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Marefold and the Furnace
MAREFOLD AND THE FURNACE. Forging the Links - by Keith Webb

The dry stone boundary walls round our home, Marefold, south-east of Coleford, in the Forest of Dean Gloucestershire are built with stone and slag from the nearby Dark Hill furnace by Forest miners who had been out of work in the 1920's.

David Mushet senior had built the foundry in 1819, with the intention of producing iron direct from the blast furnace. His son Robert had subsequently carried out many experiments there. He had been the first to use spiegeleisn, a compound of iron, manganese and carbon, alloyed with steel in various ways. This resulted in smoother and stronger tinplate. His experimentation with tungsten, chrome, manganese and titanium brought about the birth of high speed steel given the name R. Mushet's Special Steel which, without doubt, was the first alloy steel ever made commercially; self (or air) hardening steel. One of the many steel alloys that went on to be used world-wide in everything from mine drilling bits to lathe tools and turbine blades.

It was apparent that Marefold has always held tantalising secrets which the years have slowly revealed. Because of a lifetime with horses, many of our friends assumed we had given the house its name, but not so. The word means a sheltered place with good views where a mare would feel safe enough to give birth to her foal. Dr. Cyril Hart's book "The Industrial History of the Forest of Dean" makes reference to a quarry named Marefold in 1680 and is the earliest mention of the name that we have found. It was evident the property had been well established before the coming of the tramroad in 1812 for its course skirted the property's boundaries.

The making of the steel for the first steel railway rail was carried out by Robert Mushet at Dark Hill. The double headed rail was rolled at the Ebbw Vale Iron Company. In 1857 the rail was laid in Derby Station where the Midland Railway had experienced problems with the iron rails then being used. They had needed replacing every three to six months. For ten years the new rail showed no signs of wear despite it being assessed that seven hundred train movements a day passed over it. It was removed and scrapped in 1873 despite repeated requests by Robert Mushet to have it returned when removed, because of its historic importance. By 1873 steel rails were in common use and the world had no time either for Mushet or his piece of rail. Others were too busy making money from his inventions to care. It is hoped that a tribute to this achievement will be erected by the Forestry Commission at their Beechenhurst site.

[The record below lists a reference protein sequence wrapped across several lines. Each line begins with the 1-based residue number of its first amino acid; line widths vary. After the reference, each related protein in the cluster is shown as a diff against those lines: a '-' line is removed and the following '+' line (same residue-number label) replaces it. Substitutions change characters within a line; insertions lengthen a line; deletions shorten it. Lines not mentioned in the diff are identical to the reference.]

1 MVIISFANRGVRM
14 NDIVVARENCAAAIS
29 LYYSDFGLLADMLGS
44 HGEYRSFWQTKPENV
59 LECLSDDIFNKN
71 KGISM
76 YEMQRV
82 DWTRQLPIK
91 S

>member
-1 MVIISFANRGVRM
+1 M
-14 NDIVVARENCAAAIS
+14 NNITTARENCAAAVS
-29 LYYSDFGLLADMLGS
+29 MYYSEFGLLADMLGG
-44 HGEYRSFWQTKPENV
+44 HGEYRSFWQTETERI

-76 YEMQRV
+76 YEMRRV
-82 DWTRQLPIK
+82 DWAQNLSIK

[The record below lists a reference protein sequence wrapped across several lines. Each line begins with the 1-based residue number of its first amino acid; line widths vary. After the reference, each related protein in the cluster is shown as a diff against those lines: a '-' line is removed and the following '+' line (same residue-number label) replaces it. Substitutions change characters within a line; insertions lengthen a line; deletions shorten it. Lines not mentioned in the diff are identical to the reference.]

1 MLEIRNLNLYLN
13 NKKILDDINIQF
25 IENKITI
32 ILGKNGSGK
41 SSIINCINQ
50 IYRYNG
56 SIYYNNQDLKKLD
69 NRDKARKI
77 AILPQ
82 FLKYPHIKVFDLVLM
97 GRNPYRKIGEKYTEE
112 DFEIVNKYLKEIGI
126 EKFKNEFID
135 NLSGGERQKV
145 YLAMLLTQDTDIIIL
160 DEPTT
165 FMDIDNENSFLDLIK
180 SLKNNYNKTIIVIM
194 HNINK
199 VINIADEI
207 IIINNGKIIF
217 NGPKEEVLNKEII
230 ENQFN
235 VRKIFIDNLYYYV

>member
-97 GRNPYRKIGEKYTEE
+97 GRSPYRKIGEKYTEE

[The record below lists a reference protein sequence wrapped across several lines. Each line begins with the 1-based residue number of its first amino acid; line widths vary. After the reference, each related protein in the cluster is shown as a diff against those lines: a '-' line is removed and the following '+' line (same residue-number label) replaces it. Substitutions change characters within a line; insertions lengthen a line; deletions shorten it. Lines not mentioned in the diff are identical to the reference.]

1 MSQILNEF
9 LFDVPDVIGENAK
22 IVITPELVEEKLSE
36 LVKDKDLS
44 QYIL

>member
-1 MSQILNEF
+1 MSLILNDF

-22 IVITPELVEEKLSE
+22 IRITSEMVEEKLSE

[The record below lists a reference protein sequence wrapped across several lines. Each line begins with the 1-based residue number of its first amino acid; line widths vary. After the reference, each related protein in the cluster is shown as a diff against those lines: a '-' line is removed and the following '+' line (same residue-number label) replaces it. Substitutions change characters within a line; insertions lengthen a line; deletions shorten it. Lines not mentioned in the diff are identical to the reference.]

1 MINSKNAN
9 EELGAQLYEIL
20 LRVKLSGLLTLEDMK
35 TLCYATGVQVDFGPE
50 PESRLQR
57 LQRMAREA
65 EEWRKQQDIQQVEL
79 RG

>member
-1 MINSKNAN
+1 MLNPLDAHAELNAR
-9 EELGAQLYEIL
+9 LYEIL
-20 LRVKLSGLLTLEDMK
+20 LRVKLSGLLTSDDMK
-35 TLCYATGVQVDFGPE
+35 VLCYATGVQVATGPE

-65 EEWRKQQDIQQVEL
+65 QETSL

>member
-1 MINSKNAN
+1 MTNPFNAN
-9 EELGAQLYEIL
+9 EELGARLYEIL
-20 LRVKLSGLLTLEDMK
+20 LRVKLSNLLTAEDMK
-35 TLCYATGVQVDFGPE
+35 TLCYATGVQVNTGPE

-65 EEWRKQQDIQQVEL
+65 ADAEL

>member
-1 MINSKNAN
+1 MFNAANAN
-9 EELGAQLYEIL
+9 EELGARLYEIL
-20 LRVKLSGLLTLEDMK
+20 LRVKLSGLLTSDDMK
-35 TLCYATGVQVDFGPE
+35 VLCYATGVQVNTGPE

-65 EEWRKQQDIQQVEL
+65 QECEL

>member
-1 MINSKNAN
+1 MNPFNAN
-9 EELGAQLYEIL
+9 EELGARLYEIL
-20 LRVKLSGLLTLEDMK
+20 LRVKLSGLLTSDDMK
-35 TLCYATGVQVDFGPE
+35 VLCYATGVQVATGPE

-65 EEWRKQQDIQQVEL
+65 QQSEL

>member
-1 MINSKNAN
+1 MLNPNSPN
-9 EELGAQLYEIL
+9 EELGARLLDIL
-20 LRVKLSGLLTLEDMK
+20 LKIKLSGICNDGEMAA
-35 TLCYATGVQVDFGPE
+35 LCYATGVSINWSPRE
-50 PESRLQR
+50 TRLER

By 1866 Robert Forester Mushet was in ill-health and destitute. His young daughter, Mary, took her courage in both hands and travelled to London with grim determination. She confronted Henry Bessemer in his office where she claimed that Mr. Bessemer's success was based on the results of her father's discoveries. She made it quite clear that although her father might not have any legal claim upon Bessemer she felt he had a justifiable moral one. This was quite an undertaking when seen against the background of the difficulties of travel and the customs and etiquette of her day.

Evidently Bessemer was moved enough, to give her a cheque for £377.14s. 10d. at once. A great deal of money in those days. This sum covered her father's debts and thus safe-guarded her parents from losing their home. Bessemer subsequently made Robert Mushet an annual allowance of £300, explaining that he did so to make Robert Mushet his debtor, rather than the reverse; which sounds to me like someone either trying to hide a conscience or a kinder heart than he would have us believe. He is described as a proud and assertive man.

There is a frozen moment in time I would like to see immortalised in the centre of Coleford town. When Bessemer was having difficulty with his own process, and he heard that Mushet was succeeding where he had failed, he hastened to Coleford where he attempted to see Robert Mushet several times but to no avail. On calling yet again at Forest House, he was inadvertently told that Mushet was out somewhere in the town.

Bessemer went looking for him but Mushet must have spotted him and avoided him by hiding behind his umbrella as they passed each other. I would like to imagine that incident occurred somewhere close by the Angel Hotel, where Bessemer might have stayed. A tableaux of two distinctively dressed Victorian figures passing one another, with one hiding behind an umbrella, would immortalise a moment, when history held its breath.